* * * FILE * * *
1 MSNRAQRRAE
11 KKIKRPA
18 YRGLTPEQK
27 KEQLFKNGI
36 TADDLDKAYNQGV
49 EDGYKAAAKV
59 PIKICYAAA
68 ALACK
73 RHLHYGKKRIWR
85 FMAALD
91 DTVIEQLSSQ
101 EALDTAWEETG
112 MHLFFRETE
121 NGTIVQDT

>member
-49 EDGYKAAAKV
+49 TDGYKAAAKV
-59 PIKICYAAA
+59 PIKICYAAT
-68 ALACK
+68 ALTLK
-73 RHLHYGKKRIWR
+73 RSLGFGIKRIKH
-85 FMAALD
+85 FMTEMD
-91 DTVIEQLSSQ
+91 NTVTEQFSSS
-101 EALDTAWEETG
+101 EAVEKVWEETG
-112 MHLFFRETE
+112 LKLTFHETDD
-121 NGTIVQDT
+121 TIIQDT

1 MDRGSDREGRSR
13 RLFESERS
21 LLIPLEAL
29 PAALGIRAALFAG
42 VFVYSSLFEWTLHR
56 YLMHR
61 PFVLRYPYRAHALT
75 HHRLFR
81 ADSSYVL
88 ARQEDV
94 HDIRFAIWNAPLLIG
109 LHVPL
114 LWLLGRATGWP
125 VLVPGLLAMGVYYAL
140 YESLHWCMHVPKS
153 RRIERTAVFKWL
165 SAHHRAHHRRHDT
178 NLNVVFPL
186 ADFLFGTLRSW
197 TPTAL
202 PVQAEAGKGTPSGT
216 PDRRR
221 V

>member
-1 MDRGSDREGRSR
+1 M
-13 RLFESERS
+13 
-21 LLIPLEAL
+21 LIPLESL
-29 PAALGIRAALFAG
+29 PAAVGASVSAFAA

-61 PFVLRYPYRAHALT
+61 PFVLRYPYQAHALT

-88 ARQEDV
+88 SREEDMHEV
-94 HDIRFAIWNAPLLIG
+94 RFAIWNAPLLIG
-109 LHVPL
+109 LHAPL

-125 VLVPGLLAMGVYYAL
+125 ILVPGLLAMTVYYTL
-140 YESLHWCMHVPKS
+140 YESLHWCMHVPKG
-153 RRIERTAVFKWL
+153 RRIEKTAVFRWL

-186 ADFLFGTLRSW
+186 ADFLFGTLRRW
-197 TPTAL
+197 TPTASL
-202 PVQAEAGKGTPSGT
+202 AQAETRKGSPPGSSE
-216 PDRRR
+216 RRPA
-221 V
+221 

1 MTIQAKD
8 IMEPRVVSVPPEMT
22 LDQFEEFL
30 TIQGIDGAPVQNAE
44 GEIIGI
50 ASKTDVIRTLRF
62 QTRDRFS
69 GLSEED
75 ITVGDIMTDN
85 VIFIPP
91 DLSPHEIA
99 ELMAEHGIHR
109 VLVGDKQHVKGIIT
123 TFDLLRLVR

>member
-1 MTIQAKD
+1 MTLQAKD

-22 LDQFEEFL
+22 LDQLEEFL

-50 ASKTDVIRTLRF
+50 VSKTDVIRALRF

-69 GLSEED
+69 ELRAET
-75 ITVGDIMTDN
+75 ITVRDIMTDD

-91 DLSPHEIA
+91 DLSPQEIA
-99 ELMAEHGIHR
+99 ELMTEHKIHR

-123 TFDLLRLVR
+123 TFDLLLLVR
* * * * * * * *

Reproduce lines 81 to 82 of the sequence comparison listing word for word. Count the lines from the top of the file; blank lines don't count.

+186 ADFLFGTLRRW
-197 TPTAL